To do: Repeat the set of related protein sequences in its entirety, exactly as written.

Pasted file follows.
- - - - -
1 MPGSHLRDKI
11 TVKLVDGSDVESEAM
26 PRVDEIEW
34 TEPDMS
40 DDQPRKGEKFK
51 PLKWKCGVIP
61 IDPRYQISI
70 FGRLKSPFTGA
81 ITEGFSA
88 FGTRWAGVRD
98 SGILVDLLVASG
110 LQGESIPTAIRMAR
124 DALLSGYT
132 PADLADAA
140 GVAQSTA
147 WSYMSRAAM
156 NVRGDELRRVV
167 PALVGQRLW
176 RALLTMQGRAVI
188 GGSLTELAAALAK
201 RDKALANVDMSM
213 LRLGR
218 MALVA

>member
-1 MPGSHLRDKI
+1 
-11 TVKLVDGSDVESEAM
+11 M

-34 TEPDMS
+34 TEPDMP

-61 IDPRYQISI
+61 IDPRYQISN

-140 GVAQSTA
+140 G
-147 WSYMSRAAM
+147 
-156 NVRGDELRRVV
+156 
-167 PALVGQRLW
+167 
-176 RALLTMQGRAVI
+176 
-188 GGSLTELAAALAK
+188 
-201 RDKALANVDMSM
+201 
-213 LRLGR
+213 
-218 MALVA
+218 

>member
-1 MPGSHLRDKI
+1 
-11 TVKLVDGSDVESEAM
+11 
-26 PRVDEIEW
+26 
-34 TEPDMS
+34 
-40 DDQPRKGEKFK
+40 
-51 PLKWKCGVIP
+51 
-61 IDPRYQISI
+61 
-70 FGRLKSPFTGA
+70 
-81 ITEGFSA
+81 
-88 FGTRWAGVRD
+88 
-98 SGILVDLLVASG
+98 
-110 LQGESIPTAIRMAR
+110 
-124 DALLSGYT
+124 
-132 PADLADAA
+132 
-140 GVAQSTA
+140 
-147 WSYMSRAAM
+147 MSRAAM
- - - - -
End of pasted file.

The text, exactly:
1 MPGSHLRDKI
11 TVKLVDGSDVESEAM
26 PRVDEIEW
34 TEPDMS
40 DDQPRKGEKFK
51 PLKWKCGVIP
61 IDPRYQISI
70 FGRLKSPFTGA
81 ITEGFSA
88 FGTRWAGVRD
98 SGILVDLLVASG
110 LQGESIPTAIRMAR
124 DALLSGYT
132 PADLADAA
140 GVAQSTA
147 WSYMSRAAM
156 NVRGDELRRVV
167 PALVGQRLW
176 RALLTMQGRAVI
188 GGSLTELAAALAK
201 RDKALANVDMSM
213 LRLGR
218 MALVA

>member
-1 MPGSHLRDKI
+1 
-11 TVKLVDGSDVESEAM
+11 M

-34 TEPDMS
+34 TEPDMP

-61 IDPRYQISI
+61 IDPRYQISN

-140 GVAQSTA
+140 G
-147 WSYMSRAAM
+147 
-156 NVRGDELRRVV
+156 
-167 PALVGQRLW
+167 
-176 RALLTMQGRAVI
+176 
-188 GGSLTELAAALAK
+188 
-201 RDKALANVDMSM
+201 
-213 LRLGR
+213 
-218 MALVA
+218 

>member
-1 MPGSHLRDKI
+1 
-11 TVKLVDGSDVESEAM
+11 
-26 PRVDEIEW
+26 
-34 TEPDMS
+34 
-40 DDQPRKGEKFK
+40 
-51 PLKWKCGVIP
+51 
-61 IDPRYQISI
+61 
-70 FGRLKSPFTGA
+70 
-81 ITEGFSA
+81 
-88 FGTRWAGVRD
+88 
-98 SGILVDLLVASG
+98 
-110 LQGESIPTAIRMAR
+110 
-124 DALLSGYT
+124 
-132 PADLADAA
+132 
-140 GVAQSTA
+140 
-147 WSYMSRAAM
+147 MSRAAM